Science Fair Project Encyclopedia
The Metrovick 950 was the first commercial transistorized computer, built from 1955 onwards by British company Metropolitan-Vickers to the extent of seven machines. The 950 appears to have been Metrovick's first and last commercial computer offering.
The 950 design started as an experimental machine built at Manchester University in order to test the suitability of transistors in improving the reliability of the Manchester Mark I computer. The resulting machine was otherwise similar to the Mark I, except that it did not include Williams tubes and used only the magnetic drum for main memory. The machine was based on a 48-bit word, although 4 bits were used for timing—thus not available for program use. The Metrovick 950 had a clock frequency of 125 kHz (= 1/8 MHz).
After successfully building the prototype in November 1953, it was re-built with a Mark I-style B-line accumulator/index register and hardware multiplier. The new model ran for the first time in 1955. The added circuity brought the machine to a total of 250 transistors, up from the prototype's 92. The Metrovick 950 used only 150 watts of power, an astonishingly low figure in an era when machines typically used tens of kilowatts to warm their tubes. The new model could add two 44-bit numbers in 1.5 drum revolutions, which, at a drum spin rate of 3000 RPM, amounted to roughly 30 milliseconds per addition. Although faster than the Mark I internally, the lack of Williams tubes made the Metrovick 950 run much slower; the Mark I could add two 40-bit numbers in 1.8 milliseconds.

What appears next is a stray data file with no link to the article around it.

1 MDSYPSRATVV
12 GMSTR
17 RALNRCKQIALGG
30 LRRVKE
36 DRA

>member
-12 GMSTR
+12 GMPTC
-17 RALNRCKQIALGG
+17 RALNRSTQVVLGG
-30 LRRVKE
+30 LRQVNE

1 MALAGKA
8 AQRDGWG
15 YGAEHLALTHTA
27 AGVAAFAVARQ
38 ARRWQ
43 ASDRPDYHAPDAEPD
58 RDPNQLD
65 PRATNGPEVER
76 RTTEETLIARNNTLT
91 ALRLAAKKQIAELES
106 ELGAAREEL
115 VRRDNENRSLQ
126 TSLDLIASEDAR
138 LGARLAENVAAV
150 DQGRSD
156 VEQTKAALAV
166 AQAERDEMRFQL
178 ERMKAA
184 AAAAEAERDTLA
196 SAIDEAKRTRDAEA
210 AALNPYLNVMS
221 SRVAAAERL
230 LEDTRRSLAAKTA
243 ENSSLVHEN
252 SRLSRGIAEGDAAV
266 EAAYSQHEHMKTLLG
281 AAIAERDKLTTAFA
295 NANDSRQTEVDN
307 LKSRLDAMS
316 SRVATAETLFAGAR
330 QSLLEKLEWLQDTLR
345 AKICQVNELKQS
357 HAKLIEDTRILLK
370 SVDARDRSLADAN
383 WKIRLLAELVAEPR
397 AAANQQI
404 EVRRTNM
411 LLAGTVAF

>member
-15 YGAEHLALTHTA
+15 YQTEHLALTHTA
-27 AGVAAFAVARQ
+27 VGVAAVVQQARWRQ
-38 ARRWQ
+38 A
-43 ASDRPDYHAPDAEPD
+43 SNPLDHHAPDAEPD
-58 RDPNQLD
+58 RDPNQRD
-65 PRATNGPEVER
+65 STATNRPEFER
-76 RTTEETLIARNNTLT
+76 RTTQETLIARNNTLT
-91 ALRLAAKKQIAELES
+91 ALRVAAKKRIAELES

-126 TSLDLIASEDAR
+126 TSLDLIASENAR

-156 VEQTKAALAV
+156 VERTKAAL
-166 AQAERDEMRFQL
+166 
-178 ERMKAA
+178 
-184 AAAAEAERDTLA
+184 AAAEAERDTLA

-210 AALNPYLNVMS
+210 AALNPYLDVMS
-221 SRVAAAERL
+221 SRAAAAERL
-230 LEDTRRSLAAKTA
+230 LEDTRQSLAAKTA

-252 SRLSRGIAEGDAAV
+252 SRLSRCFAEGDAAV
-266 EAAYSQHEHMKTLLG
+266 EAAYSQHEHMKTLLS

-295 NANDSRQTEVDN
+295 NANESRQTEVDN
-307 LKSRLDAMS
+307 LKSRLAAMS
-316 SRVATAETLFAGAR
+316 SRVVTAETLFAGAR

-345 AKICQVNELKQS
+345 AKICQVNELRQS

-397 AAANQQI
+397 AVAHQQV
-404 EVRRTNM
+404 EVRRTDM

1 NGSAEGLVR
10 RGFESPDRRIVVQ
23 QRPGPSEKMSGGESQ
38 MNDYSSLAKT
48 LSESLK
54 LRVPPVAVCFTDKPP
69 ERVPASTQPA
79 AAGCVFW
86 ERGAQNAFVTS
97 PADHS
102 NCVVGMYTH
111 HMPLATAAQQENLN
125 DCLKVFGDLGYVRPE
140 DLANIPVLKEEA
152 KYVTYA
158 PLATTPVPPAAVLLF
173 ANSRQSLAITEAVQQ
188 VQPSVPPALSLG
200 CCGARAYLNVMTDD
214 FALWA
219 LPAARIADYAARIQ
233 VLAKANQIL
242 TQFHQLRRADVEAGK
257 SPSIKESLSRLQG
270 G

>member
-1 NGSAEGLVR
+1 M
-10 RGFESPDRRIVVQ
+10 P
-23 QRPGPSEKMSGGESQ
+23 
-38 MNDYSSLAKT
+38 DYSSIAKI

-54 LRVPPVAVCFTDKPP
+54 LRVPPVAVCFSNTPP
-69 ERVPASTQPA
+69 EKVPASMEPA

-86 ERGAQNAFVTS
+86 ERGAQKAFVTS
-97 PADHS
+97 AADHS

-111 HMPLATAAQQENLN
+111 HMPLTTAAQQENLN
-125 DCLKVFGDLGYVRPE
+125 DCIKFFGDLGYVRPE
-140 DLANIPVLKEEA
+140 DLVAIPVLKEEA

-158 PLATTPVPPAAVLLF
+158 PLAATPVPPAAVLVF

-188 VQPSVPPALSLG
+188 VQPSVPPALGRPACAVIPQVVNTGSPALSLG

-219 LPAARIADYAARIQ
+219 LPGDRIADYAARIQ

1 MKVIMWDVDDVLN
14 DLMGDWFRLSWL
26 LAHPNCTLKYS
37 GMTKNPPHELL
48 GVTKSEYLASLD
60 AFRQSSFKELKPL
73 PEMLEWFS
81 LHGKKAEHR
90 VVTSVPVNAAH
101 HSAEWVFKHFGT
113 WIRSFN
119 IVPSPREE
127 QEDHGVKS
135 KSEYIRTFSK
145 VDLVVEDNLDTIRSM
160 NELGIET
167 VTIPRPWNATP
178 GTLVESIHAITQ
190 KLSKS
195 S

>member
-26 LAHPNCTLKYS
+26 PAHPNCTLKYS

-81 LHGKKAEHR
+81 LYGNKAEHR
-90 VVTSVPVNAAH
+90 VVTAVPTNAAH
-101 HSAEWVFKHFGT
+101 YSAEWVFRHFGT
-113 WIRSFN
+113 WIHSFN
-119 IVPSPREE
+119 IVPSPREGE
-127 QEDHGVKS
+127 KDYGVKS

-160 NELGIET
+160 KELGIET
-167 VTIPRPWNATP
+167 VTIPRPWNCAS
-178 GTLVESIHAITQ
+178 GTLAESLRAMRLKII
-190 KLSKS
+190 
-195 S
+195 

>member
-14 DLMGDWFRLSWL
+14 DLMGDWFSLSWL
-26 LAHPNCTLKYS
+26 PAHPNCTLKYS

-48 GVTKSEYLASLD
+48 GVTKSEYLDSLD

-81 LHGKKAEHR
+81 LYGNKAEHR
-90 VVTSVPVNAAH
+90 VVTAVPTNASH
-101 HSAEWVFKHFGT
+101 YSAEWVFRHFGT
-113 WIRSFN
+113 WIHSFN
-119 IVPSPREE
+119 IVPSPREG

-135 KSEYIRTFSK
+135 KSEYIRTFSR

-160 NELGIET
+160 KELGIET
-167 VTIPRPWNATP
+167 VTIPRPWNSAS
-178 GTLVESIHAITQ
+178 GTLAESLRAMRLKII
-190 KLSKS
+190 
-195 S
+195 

Metrovick became interested in the design after the success the university had selling computing time on the Mark I to commercial customers. Their commercial versions used newer junction transistors (as opposed to point-contact ones) for added reliability, although it appears at least one was built with the earlier components.
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